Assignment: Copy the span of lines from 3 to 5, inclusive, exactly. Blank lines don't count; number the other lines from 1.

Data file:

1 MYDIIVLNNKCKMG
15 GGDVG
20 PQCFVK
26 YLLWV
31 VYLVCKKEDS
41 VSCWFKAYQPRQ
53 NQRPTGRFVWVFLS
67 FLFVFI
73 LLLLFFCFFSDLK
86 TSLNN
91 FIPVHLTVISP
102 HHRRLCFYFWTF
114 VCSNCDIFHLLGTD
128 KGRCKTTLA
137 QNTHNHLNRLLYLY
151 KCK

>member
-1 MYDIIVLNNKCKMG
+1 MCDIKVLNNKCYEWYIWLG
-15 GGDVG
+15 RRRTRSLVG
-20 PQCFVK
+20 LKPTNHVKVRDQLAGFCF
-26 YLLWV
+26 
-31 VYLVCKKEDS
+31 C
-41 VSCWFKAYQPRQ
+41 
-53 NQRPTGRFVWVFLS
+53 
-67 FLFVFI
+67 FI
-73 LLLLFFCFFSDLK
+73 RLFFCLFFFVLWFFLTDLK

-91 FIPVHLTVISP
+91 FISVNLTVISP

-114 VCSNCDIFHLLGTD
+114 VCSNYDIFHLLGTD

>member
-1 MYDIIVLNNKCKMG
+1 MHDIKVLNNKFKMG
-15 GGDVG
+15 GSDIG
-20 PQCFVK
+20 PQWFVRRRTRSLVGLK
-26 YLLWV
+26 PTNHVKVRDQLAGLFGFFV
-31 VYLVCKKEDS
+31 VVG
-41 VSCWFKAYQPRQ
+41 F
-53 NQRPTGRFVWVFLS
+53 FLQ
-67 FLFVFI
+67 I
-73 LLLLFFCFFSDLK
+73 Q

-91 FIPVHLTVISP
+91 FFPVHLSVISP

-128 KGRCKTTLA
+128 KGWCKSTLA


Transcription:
20 PQCFVK
26 YLLWV
31 VYLVCKKEDS